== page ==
Also consider the risk you run if you hire a low-priced option to begin with and then have to pay to redo images that didn’t work the first go around.

To parallel this I consider what I look for when hiring a graphic designer. When our team needs materials such as business cards, brochures, mailers or pamphlet designed – I don’t hire the least expensive designer I can find, nor do I immediately hire the most expensive designer I can find. I find the designer who has a style that matches what we are trying to create without going over our budget.

Affitnity: What is your biggest pet peeve when it comes to photographing fitness models and competitors?

JP: Every profession has its occasional downsides and photography is no different. Fortunately, however, the upsides vastly trump any negatives in this industry. Perhaps the best way to answer that question is with what I would wish to see in the business moving forward.

First is better education amongst the members of the industry. There are far too many myths that need to be debunked and smoke and mirrors that need to be destroyed.  Talents should understand what their purchasing power entitles them to and, in addition, what it is limited to. For one example, there is far too limited of an understanding when it comes to images rights and usage terms.

Secondly, I would like to see talents not fight against each other desperate to work for pennies (or even for nothing) continuing to drive down the little money there is left for models and instead work smarter to target the best opportunities possible.

Lastly, is to realize that being published is not the end goal. In fact, it should not be a goal at all. Being published should be one step in a structured plan to, not only develop a brand, but to grow a business associated with that brand. If one gets published and there was nothing else after that; was the published feature worth anything at all?

Below are just a few of James Patrick's magazine covers.  Styled by Affitnity Activewear:

 

 Fitness Magazine Covers

     

    TIPS FROM THE MAGAZINE EDITOR:

    Next we interviewed LaRue V. Gillespie. She is the editor-in-chief and Creative Director of Max Sports & Fitness Magazines. Here’s what she has to say to fitness models looking to get published in a major magazine.

    Affitnity: What is your advice to aspiring fitness models and competitors wishing to get published? When pitching to a magazine, what should fitness models make sure to do? What works and what doesn’t?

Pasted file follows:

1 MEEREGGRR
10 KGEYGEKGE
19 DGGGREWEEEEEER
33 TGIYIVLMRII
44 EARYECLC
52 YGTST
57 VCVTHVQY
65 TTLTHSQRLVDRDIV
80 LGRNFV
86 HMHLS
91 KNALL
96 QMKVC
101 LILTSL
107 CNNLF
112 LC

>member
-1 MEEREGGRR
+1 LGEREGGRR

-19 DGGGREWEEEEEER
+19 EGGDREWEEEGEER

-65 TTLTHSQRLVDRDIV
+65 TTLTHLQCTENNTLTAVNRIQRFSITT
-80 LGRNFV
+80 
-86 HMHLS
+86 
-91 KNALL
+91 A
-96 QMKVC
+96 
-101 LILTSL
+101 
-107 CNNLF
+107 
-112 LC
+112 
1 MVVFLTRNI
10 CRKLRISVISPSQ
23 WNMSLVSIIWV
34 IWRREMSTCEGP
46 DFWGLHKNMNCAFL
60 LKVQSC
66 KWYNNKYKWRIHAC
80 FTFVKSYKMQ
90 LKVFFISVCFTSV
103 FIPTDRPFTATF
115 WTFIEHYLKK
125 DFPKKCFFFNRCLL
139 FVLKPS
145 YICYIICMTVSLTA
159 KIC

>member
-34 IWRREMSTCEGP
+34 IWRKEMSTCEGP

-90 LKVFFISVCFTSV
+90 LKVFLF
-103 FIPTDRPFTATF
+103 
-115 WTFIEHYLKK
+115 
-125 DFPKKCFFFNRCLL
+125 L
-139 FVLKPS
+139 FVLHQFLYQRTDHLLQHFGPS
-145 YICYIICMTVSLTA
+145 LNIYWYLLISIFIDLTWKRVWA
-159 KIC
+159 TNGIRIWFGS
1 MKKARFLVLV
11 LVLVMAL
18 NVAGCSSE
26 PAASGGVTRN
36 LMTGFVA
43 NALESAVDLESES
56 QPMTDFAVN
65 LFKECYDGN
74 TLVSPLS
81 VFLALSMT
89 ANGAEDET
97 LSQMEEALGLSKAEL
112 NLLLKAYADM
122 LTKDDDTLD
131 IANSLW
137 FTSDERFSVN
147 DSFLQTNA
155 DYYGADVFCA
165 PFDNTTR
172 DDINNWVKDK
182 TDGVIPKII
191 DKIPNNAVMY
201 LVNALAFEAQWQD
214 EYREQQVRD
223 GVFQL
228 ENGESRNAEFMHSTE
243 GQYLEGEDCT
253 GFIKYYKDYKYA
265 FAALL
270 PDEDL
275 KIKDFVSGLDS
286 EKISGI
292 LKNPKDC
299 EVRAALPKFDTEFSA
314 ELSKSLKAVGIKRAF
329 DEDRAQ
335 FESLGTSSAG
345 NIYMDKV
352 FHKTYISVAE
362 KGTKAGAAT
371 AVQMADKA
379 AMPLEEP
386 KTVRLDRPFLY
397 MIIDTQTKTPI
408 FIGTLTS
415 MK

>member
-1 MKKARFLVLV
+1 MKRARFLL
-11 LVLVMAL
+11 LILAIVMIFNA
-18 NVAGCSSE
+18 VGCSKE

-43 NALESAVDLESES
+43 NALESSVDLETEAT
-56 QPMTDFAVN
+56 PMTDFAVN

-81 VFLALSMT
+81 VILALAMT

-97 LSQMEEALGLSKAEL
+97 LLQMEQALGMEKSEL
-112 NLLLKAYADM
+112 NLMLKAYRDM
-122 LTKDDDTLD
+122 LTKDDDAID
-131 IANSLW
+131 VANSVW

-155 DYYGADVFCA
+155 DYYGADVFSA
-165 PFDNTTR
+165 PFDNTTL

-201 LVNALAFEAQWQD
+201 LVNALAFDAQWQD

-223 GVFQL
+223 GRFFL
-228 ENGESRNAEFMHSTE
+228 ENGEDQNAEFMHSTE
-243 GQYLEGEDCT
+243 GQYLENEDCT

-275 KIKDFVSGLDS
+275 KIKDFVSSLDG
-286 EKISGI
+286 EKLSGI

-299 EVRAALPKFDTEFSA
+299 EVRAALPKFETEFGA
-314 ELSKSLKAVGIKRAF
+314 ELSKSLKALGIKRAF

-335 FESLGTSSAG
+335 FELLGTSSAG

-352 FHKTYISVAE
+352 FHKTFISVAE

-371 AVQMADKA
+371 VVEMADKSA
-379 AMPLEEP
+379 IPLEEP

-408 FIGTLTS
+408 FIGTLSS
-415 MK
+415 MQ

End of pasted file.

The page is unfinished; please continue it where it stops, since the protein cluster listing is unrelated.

LaRue Gillespie: Do NOT send me an email or submit one through our magazine site that just says, "Hey, I’m so-and-so, and I’d love to be featured in your magazine. I’m a bikini competitor, blah, blah, and I would love to work with you.” I won’t even acknowledge emails like this. I don’t have time. If you want to be published, tell/show me what you can offer Max Sports & Fitness magazine that makes you stand out above all the other fitness models who would “love” to be published. If you have an article idea, pitch it. If you just did a workout photo shoot that hasn’t been published yet, pitch it. If you’ve written blogs or other articles, send an example along with your email because I’m going to ask for it anyways. I need to know that you can write if that’s what you are pitching. Also, take 30 minutes and get familiar with some of our content. Don’t be lazy and email me without knowing one thing about our magazine. If you see something you like, tell us (at least that way I know you attempted to get to know our magazine!). 

    Affitnity: When it comes to booking talent for a cover or inside spread, what do you look for?

     As far as what do I look for? It’s hard to put into words. Some people just have the right look at the right moment for what we want. I prefer people who are more than just a pretty or handsome face, those who have more to offer such as training expertise, and those who are enthusiastic about helping others. We also love it when our models have a large social media presence because that helps us get our magazine out there to others who might never have seen it. They get a cover or spread and we get more exposure. Win/Win!

     

     TIPS FROM THE PUBLISHED MODEL

    Up next is published model Claudia Virgil. Claudia is a triple threat — she’s a cover model, NPC Figure & Bikini Competitor, and successful personal and online trainer. You can check out her training program and portfolio at claudiavfit.com. Here’s what she has to say about getting published:

    Affitnity: How has landing magazine covers affected your life? What are you current career goals?